GM Magnus Carlsen failed to take revenge for his loss in 2004 vs. GM Garry Kasparov. 16 years after they played for the first time, Carlsen spoiled a winning endgame and let his legendary opponent off the hook in the second round of the online Chess9LX tournament.
Carlsen leads after three rounds together with GM Leinier Dominguez. Like the world champion, the Cuban-born American player scored an excellent 2.5/3 on the first day.
Round 3 standings
The tournament is an online version of the annual Chess960 event organized by the Saint Louis Chess Club. In Chess960, the pieces on the first and eighth rows are placed semi-randomly, with the king always in between rooks, two bishops of opposite colors, and Black copying the setup of White.
Apart from the classical RNBQKBNR, 959 other starting positions are possible. In this tournament, the players are given the new position three minutes before the start of their game, making opening preparation impossible.
Unlike last year, when Kasparov only faced GM Fabiano Caruana in a match, he plays all nine opponents in a round-robin this year. His game with Carlsen happened in the second round.
Before that, Kasparov had thrilled the many fans he still has by beating the 40 years younger GM Alireza Firouzja. The Iranian prodigy had a breakthrough year in 2019 but has been less successful in recent online events. Or perhaps he was somewhat star-struck in this very special game. Who can blame him for that?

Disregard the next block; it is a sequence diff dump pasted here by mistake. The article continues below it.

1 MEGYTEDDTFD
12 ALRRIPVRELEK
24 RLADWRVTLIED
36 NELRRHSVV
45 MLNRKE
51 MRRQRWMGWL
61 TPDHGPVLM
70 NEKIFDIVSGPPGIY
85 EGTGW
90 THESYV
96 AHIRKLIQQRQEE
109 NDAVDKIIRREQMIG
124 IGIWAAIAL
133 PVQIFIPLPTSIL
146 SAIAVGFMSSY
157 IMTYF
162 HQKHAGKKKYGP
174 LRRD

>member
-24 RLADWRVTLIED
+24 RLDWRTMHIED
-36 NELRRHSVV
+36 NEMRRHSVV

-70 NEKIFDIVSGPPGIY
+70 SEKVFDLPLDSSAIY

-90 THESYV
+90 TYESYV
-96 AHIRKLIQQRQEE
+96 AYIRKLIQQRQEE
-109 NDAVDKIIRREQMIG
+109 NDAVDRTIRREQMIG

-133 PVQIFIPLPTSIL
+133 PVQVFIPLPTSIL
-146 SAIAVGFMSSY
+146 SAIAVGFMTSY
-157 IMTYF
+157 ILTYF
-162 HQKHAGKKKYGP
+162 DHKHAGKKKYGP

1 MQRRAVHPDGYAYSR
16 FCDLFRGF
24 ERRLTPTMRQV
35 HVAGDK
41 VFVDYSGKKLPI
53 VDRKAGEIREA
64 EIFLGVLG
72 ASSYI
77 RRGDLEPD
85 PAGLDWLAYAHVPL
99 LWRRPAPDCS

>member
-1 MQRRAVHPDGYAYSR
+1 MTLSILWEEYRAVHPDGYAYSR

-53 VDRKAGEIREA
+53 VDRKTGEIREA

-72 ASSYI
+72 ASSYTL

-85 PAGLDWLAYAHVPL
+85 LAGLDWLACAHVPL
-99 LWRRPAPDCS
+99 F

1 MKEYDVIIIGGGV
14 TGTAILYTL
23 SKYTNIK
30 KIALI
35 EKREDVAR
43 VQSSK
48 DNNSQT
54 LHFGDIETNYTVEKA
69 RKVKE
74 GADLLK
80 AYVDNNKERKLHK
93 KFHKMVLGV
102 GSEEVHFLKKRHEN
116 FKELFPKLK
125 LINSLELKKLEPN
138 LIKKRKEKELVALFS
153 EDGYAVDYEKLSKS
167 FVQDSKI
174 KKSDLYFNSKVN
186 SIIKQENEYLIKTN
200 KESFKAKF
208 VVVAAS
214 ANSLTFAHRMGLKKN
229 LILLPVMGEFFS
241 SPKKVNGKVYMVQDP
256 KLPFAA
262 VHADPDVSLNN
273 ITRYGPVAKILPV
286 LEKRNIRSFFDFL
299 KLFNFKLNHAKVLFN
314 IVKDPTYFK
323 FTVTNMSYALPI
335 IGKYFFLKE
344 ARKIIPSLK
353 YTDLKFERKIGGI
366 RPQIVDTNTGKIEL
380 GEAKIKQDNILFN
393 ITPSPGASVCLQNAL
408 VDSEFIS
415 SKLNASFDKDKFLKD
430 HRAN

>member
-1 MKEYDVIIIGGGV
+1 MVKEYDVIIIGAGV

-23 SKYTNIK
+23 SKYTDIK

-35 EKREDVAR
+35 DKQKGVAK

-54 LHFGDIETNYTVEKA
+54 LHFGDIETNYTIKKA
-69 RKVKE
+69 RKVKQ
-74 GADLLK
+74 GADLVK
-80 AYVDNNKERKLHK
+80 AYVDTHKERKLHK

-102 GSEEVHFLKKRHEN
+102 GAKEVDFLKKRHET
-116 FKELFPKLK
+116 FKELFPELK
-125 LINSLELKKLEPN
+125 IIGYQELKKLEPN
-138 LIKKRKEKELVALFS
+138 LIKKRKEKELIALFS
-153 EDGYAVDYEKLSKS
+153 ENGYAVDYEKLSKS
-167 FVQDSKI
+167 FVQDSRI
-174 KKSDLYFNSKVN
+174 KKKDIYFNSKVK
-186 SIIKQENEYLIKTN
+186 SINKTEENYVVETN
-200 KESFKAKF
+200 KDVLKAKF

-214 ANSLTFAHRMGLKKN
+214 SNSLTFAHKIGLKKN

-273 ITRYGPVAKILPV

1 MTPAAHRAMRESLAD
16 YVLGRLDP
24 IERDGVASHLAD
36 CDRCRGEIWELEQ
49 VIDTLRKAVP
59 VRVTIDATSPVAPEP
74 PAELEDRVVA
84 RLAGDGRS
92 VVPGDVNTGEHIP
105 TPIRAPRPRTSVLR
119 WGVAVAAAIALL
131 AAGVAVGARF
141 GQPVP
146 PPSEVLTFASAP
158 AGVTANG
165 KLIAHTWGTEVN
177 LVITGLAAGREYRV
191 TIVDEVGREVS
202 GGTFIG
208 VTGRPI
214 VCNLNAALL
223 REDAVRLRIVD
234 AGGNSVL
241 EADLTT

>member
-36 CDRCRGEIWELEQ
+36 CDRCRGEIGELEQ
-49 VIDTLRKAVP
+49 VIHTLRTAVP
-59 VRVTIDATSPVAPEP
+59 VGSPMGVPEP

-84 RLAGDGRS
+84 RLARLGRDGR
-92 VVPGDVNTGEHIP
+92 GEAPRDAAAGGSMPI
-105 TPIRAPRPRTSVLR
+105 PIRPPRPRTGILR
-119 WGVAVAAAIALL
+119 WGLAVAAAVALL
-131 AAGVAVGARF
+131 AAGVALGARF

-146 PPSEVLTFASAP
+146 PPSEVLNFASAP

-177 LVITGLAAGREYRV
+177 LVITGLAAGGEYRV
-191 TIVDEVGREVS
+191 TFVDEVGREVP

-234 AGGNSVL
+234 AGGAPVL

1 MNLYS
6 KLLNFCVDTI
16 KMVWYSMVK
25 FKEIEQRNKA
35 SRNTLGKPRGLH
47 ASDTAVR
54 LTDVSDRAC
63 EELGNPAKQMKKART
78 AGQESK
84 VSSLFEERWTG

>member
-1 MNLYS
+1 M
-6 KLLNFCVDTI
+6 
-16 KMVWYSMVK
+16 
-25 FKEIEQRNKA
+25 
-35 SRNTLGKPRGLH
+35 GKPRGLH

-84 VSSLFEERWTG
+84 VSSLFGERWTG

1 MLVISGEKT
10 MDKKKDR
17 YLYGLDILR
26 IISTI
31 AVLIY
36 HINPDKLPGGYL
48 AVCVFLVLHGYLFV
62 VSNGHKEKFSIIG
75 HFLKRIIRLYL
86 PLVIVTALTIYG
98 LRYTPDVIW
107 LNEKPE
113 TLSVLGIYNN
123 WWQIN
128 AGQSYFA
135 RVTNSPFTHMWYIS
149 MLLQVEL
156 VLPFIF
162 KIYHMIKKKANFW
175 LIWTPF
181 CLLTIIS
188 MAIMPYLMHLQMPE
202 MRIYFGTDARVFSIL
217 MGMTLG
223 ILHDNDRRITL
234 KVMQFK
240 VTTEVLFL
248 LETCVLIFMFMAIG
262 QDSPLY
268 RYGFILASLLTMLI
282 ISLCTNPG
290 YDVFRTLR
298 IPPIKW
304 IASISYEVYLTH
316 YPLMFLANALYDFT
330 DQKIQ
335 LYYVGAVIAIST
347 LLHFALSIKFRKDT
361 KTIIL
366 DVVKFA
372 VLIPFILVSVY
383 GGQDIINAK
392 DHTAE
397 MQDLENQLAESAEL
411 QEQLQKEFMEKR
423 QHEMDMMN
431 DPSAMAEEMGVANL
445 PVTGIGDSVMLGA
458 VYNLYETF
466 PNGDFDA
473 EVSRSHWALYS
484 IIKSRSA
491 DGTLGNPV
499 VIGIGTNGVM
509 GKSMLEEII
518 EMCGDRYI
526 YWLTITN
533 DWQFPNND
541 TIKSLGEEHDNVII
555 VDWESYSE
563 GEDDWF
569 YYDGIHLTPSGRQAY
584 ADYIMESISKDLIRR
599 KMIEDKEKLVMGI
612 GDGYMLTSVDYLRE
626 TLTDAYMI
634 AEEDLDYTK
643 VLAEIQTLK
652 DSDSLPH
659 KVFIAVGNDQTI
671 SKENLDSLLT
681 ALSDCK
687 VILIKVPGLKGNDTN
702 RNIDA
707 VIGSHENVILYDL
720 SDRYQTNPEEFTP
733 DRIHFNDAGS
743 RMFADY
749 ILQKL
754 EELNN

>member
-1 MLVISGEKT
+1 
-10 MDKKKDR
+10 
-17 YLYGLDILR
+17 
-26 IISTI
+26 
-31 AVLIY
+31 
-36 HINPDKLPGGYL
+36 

“The first game was a tough one,” said Kasparov. “I think I was in trouble but I created a lot of counterplay and I was quite pleased that I was up on time and I tricked him at the end. Considering the 40 years age difference I did well!”
After that, it was time for the Big Clash. It wasn’t classical chess and it wasn’t over the board, but seeing Carlsen and Kasparov playing an official game, part of an official tournament with prize money and all, was definitely something historic. (And in fact, the starting position they got was pretty close to classical chess!)
During the game, the commentators were surprised that Kasparov went for an early queen trade as Carlsen excels in endgames while The Boss was famous for his mastery of complicated positions. Afterward, Kasparov said he had already erred before that.
“I made a terrible move, I think it was move five, 5.Nc3. This is what you do automatically when instead 5.Qc2 stop Black’s whole idea of …c5. I made a mistake and I was kicking myself in my head.”
Later in the interview, he pointed out something instructive about this, in Chess960 games: “It’s always a challenge how to place your pieces in the opening. I’m upset that intuitively I made this stupid move on move five, instinctively playing a Queen’s Gambit, not recognizing that you have to start with the queen. The trickiest thing in this game is how you position your queen. Having a queen ideally located could give you an advantage.”
The endgame was about equal until Kasparov played the over-optimistic 15.g4, trying to create some play on the kingside. He had completely missed Carlsen’s reply 15…Ba5.